Teaching and learning remotely can present many challenges. One of the challenges you may face is choosing the right web conferencing equipment. We're here to help.
Before you begin, you will need:
- A computer (laptop or desktop)
- An internet connection
This article isn't going to get into the nitty-gritty of what type of computer to buy. Your IT reps are a great resource when it comes to selecting, ordering, and configuring computers, so here, we're going to concentrate on the audio and camera devices you will need.
For each device, the lowest priced model will be fine for most people. If you want more bells and whistles, you can step up to a more expensive model that has more features. Prices vary among retailers, so prices you find here are approximate.
Note: Web conferencing equipment, and cameras in particular, have become quite a hot commodity lately, with so many people working from home. Many of the most common models are back-ordered or overpriced. If you happen to find one of these models in stock from a reputable retailer, for a reasonable price and shipping time, order it. Faculty and staff can also reach out to your business administrator for assistance; he or she may be able to help.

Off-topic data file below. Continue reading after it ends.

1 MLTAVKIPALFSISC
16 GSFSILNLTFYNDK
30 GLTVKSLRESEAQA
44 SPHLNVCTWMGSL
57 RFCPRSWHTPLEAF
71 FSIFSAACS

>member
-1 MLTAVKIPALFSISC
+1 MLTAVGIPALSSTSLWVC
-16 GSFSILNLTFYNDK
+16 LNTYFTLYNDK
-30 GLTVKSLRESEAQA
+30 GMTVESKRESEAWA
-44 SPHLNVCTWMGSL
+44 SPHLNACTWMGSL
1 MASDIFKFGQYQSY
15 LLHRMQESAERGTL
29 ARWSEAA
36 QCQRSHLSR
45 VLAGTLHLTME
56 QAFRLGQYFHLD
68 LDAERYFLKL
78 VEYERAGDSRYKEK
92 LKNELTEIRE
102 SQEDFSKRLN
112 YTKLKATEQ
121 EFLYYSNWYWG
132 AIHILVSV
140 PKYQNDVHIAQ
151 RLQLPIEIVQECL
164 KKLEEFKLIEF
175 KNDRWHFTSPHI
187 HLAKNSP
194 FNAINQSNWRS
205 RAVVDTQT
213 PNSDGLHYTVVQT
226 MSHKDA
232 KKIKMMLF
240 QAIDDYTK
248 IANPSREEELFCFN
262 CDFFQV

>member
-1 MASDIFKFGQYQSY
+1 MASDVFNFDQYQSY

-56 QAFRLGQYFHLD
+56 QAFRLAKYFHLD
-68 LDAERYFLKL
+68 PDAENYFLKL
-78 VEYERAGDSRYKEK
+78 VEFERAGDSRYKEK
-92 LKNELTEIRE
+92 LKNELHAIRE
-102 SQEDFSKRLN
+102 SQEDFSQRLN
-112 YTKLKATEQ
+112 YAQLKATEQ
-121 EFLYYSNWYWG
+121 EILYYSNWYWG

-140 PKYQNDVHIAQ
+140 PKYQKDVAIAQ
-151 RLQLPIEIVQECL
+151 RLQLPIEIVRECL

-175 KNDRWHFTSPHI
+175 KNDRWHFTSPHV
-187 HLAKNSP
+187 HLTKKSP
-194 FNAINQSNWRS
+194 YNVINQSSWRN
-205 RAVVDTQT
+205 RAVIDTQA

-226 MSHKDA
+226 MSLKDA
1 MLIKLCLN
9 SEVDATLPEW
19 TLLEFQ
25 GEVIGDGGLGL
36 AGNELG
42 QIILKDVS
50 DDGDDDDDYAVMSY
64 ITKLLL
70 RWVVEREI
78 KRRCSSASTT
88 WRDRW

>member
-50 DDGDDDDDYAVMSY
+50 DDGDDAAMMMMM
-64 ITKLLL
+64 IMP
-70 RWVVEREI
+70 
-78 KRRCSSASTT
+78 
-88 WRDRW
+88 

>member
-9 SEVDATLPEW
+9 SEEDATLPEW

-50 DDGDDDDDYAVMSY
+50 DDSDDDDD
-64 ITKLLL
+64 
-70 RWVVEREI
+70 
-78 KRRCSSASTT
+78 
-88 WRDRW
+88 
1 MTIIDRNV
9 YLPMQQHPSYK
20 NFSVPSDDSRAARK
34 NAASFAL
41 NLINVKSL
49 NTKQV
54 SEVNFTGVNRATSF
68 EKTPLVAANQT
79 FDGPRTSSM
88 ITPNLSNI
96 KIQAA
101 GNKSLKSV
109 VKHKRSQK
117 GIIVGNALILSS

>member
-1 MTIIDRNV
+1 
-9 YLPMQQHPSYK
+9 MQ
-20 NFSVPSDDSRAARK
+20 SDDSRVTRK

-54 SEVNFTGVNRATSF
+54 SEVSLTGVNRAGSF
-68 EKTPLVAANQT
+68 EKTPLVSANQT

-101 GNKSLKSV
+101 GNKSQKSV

In most modern laptops, a camera is already built in, but there are situations in which you might not want to use it. Maybe the camera is aging a little and the picture isn't great. Or, the height of your laptop at your desk makes the angle not very good. If so, a USB camera will help.
If you can't find these models anywhere and don't have a camera on your laptop, look for a camera resolution that is at least 720p (preferred is 1080p) . If the resolution is lower than 720p, the picture will be grainy or blurry. Any higher than 1080p, and you'll run the risk of over-saturating your network connection, which will make your entire web conferencing experience worse.
The Logitech C930e is in use in all of Wharton's GSRs. It's 1080p, has a good picture quality, and handles various lighting conditions well. It has a wide angle lens, so expect to see more of the room behind you on camera than a standard laptop camera. Price: $130
The C925e is similar to the C930, but it has a narrower field of view and less digital zoom. This will work fine under most conditions, unless you really want to see a lot of your room on camera. This camera also has a manual shutter, so you can make sure you aren't on camera when you don't want to be. Price: $100